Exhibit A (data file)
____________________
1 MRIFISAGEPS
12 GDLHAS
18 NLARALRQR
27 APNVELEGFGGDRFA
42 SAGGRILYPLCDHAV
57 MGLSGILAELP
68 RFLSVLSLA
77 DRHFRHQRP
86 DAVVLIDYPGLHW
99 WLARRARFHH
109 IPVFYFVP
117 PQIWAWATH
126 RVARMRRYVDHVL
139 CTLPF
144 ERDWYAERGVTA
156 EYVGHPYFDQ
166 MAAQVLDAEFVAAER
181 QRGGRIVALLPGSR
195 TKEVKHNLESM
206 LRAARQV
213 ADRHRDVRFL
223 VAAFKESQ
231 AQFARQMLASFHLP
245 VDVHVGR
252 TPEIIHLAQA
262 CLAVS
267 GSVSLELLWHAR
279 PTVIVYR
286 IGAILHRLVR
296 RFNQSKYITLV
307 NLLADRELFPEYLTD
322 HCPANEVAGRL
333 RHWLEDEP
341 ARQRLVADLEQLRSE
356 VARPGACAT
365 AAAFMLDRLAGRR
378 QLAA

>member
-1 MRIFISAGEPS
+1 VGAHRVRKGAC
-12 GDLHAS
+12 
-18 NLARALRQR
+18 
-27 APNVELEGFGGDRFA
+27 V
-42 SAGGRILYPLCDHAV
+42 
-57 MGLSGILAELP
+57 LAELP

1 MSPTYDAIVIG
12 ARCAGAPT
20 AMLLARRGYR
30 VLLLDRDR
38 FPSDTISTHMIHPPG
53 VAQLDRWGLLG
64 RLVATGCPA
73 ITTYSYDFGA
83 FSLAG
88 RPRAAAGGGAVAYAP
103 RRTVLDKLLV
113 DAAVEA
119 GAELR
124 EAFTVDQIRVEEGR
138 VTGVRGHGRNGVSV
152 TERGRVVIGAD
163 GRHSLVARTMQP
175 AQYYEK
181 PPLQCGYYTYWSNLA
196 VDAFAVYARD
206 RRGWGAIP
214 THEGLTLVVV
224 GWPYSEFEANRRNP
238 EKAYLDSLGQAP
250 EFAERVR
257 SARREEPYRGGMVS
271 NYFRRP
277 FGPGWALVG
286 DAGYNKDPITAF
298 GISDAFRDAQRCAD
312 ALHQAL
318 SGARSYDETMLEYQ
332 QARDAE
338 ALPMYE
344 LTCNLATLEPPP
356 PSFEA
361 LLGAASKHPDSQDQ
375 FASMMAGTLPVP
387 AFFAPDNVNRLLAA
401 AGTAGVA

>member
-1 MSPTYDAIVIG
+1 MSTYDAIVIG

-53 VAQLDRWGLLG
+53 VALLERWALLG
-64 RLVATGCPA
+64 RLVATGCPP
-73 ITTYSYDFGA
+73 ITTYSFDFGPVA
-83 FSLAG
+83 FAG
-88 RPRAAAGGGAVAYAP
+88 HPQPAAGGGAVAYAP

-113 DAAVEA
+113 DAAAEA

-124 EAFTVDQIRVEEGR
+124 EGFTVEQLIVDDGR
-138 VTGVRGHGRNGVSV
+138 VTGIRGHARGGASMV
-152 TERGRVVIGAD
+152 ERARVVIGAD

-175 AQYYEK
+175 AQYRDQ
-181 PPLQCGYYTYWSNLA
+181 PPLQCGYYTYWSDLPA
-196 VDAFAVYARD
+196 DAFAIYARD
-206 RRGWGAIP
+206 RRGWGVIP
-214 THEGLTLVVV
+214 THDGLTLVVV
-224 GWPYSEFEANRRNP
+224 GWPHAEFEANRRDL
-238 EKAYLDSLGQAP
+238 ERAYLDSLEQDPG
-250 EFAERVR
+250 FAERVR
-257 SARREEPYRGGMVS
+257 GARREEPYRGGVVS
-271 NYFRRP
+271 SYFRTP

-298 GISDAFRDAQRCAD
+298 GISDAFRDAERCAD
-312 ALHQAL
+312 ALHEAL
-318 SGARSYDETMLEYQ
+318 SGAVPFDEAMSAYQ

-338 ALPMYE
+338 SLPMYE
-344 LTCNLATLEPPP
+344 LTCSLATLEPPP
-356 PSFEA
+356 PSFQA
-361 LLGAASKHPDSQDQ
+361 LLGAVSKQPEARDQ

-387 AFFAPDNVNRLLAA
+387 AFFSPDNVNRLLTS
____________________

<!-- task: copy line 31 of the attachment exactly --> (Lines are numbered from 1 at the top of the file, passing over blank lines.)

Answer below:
307 NLLADRELFPEYLTD